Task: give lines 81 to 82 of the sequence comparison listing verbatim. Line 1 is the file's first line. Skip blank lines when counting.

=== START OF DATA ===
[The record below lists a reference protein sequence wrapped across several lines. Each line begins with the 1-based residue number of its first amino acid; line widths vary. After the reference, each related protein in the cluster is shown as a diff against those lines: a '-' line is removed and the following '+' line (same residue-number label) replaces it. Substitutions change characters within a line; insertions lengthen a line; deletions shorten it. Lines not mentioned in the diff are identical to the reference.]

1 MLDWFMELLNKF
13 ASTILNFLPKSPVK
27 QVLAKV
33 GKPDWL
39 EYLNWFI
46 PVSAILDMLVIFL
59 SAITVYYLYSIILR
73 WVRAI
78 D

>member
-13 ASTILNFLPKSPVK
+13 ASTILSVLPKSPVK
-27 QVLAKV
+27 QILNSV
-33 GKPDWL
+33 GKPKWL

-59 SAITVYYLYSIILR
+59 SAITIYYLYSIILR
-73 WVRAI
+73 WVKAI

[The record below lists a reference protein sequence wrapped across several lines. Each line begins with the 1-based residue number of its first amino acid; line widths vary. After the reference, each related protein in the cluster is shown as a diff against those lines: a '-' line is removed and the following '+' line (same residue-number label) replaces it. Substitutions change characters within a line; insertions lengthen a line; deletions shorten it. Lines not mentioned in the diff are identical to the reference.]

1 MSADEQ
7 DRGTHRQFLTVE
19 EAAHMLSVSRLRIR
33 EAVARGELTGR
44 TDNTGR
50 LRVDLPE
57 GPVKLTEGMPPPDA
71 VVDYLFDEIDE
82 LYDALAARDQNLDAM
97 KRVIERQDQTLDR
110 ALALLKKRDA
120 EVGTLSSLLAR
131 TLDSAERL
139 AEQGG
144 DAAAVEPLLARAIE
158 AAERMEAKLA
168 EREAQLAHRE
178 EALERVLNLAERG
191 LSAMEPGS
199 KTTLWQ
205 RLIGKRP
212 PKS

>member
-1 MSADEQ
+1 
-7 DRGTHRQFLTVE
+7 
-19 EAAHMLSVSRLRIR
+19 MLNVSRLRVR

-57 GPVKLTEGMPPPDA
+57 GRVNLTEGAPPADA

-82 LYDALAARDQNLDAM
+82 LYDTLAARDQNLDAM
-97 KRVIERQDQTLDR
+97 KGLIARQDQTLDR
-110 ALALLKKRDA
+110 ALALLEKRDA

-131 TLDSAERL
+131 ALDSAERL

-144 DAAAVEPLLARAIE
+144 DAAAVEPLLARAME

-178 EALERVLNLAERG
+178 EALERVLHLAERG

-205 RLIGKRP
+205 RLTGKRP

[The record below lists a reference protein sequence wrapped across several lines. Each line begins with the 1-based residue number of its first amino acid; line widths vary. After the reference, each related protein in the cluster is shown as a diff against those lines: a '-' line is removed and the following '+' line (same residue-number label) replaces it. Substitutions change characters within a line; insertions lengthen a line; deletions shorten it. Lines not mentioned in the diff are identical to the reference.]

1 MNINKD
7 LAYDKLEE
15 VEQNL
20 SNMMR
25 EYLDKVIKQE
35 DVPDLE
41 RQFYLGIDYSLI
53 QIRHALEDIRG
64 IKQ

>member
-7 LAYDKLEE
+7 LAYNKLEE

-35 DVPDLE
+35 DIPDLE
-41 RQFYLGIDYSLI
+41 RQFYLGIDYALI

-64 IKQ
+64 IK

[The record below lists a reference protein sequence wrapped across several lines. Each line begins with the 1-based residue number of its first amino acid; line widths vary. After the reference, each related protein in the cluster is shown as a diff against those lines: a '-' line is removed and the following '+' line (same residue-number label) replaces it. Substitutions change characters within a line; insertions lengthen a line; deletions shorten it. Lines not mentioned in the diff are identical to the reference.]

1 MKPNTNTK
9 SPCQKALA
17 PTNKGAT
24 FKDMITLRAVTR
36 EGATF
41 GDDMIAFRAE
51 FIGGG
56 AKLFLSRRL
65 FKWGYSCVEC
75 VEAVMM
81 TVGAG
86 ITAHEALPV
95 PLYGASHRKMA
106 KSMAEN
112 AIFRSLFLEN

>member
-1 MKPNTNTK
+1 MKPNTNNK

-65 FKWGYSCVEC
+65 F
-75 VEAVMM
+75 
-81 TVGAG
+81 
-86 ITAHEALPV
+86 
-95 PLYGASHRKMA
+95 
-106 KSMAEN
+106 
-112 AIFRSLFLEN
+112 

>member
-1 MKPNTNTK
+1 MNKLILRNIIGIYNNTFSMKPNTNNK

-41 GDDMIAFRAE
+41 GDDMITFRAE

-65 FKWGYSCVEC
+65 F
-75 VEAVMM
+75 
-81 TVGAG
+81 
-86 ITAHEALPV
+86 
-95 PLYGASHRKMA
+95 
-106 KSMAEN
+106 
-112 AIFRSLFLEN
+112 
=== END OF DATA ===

-35 DVPDLE
+35 DIPDLE